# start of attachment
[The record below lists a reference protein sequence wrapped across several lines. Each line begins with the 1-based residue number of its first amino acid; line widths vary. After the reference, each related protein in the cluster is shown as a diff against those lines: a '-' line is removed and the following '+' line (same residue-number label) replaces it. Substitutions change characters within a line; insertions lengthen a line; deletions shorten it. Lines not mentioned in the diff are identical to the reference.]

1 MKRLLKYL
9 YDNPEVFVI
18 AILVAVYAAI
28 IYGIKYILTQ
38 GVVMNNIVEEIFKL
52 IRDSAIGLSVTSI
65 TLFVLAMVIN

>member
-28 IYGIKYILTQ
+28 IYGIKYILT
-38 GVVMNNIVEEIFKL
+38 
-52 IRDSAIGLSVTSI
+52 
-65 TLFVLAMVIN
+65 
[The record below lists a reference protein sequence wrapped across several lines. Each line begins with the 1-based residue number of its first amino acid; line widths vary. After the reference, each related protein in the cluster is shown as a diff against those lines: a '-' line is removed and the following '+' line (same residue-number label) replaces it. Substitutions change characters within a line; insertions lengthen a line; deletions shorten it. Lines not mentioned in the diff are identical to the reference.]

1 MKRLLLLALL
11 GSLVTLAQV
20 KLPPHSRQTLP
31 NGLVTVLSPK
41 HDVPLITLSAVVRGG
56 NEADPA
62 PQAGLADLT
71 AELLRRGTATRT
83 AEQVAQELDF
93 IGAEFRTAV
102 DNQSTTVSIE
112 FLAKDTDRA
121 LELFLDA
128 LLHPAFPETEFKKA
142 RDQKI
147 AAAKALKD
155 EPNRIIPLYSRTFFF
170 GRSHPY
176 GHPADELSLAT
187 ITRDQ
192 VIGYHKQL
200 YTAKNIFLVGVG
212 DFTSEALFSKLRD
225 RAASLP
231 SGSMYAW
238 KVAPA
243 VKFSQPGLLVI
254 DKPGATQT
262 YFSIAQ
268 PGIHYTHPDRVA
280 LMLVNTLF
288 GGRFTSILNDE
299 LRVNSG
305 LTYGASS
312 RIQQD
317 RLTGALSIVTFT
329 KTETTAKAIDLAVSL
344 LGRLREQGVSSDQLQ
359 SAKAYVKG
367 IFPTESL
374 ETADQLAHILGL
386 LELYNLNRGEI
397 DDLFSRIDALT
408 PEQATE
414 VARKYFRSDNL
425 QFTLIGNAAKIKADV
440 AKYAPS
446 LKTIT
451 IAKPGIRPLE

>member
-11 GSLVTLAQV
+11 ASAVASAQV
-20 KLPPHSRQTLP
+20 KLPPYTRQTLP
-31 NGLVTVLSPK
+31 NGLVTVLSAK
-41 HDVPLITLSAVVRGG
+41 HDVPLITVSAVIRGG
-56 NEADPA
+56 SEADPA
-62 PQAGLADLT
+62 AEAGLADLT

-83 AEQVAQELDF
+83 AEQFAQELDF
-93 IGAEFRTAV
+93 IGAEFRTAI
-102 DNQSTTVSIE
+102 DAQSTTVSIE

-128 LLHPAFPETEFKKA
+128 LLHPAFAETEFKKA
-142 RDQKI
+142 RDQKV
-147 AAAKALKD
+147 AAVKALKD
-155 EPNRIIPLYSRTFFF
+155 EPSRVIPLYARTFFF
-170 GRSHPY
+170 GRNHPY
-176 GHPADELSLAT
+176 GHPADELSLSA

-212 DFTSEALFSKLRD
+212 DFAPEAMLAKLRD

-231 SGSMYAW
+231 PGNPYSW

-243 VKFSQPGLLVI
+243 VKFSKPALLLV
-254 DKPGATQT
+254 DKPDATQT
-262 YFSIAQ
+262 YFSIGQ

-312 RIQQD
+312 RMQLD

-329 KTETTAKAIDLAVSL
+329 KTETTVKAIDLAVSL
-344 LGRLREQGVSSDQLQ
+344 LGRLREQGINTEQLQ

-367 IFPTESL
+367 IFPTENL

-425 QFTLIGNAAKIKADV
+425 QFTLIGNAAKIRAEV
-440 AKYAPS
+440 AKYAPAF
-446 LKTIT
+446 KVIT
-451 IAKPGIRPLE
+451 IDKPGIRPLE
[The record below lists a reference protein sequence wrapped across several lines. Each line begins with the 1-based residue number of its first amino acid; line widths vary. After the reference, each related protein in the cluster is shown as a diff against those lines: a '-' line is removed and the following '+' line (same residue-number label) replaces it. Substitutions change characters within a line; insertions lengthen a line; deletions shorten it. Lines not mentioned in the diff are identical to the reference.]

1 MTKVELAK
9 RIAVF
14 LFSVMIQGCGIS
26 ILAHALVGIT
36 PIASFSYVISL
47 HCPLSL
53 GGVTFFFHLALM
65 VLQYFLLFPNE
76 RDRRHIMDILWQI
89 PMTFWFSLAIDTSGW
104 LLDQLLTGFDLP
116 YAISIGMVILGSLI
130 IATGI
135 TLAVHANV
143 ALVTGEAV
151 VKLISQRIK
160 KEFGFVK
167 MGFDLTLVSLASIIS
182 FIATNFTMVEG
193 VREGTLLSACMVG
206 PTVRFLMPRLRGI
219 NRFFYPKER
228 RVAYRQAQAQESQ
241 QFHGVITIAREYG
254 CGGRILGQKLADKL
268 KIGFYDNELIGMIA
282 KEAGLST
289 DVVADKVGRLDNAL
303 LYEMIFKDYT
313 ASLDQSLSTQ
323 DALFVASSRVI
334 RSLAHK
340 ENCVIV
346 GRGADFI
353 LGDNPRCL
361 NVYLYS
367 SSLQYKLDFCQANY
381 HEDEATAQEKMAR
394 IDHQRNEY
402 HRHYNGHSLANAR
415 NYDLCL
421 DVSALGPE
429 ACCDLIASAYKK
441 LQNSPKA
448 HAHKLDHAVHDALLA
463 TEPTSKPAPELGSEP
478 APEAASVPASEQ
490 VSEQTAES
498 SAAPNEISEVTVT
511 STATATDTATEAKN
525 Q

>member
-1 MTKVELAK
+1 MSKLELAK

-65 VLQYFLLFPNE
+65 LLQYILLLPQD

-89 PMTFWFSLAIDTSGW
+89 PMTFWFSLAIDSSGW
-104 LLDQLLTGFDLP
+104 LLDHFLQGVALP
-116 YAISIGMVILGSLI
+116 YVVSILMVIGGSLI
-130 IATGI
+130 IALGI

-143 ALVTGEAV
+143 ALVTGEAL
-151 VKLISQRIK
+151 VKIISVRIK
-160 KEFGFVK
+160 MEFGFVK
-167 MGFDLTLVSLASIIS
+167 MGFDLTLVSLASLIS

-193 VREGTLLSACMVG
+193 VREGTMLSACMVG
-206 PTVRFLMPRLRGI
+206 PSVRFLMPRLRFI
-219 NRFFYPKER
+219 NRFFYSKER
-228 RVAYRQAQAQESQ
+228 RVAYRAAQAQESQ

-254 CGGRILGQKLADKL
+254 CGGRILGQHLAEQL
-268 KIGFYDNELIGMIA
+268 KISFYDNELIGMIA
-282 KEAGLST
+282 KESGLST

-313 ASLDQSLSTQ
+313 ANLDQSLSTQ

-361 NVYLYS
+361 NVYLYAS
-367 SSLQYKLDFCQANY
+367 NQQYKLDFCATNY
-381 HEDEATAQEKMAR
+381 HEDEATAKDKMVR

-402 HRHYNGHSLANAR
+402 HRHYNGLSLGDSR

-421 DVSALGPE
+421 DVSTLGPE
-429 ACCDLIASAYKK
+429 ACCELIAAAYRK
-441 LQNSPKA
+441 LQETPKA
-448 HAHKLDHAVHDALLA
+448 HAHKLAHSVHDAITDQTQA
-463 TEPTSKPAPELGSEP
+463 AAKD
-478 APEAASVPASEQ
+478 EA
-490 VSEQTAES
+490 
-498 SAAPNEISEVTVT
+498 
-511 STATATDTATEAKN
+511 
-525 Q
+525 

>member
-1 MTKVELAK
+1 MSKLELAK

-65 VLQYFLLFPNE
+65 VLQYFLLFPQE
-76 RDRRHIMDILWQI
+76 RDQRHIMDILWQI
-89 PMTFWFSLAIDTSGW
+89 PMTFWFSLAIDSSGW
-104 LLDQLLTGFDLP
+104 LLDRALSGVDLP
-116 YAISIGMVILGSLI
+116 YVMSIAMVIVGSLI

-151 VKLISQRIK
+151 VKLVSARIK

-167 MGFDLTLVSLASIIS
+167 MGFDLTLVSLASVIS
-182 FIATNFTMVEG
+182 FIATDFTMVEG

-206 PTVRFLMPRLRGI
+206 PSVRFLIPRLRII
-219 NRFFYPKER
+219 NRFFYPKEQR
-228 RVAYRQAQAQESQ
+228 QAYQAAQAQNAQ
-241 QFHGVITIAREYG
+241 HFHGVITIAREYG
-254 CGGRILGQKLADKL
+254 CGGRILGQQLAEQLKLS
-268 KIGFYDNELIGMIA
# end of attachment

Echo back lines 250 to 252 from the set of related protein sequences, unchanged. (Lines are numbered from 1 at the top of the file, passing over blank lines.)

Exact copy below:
+89 PMTFWFSLAIDSSGW
-104 LLDQLLTGFDLP
+104 LLDRALSGVDLP